Using GitHub for Collaborative XML Publishing

June 20, 2021

G. Ken Holman

Authoring a technical standard can distract from the development of the standard’s content. Equipping a standards committee effectively to satisfy the documentation obligation, without impacting on the technical development, benefits those involved and produces results faster.

And writing is not the only task. Assembling complex work products can be finicky, and so leveraging automation where possible produces results more consistently.

This case study shows how two OASIS technical committees collaboratively prepare documents for both OASIS and ISO submission.

The committees’ goals were to:

  • maximize the time developing technical content, which is why the members joined in the first place;
  • minimize the time spent formatting content twice to satisfy two sets of layout requirements;
  • automate the production of intricate committee deliverables; and
  • enable committee members to propose contributions to the editors in an efficient manner.

This case study illuminates the committees’ use of DocBook XML for authoring a single document to produce multiple layouts. Moreover, using XML provides options for generated content not readily available in other authoring environments.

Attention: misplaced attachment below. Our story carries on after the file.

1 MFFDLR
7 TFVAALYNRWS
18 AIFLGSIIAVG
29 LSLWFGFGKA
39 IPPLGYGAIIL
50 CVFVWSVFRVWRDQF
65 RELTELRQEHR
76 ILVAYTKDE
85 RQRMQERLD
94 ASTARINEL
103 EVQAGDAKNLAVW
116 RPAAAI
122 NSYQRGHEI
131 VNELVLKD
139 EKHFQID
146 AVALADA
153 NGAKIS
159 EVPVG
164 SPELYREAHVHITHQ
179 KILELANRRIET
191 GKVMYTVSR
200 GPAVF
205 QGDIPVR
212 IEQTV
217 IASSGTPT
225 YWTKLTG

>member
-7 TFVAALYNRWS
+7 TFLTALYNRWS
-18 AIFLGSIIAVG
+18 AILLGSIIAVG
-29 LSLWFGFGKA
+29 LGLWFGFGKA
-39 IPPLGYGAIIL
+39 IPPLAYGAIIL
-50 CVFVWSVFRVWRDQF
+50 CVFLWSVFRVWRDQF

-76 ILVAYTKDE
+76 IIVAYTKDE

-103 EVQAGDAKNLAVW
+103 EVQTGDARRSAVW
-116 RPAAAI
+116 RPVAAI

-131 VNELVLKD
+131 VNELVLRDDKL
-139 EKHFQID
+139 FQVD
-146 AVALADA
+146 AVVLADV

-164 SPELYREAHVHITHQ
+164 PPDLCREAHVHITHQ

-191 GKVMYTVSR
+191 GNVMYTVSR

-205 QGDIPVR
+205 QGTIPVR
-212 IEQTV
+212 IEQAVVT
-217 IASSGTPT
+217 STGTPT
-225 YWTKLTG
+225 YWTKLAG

Also illustrated is how the editing and publishing process is supported by using the git repository and GitHub hosting for collaborators to use to make their proposed contributions to the editors. Together with the online XML publishing service from Réalta, this equips members to preview their draft work in final-form PDF and HTML at any time. This frees members of the burden of supporting specialized, expensive publishing tools they may not otherwise need.

The end result for each committee is the hands-off production of complete work product deliverables including two different PDF layouts.

IMPORTANT: This essay is not intended to replace the more detailed README.md instructions for the technical committee members found in their respective git repositories. Rather than get bogged down in details, this essay is meant to introduce and overview the strategy of using git and GitHub for collaborative committee work.

Technical note

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1. Introduction

The bane of standards and specifications writers is the distraction from valuable technical work triggered by the responsibility to present that work in a completed document according to an imposed style or layout guide. This responsibility is multiplied when a single document text is targeted for multiple standards development organizations who impose their own historical-based layouts. Maintaining multiple document formats simultaneously is rife with problems of consistency and extra effort. Addressing this using XML as a single source for multiple differing layouts is critical to maintaining the single source text consistently across the publications.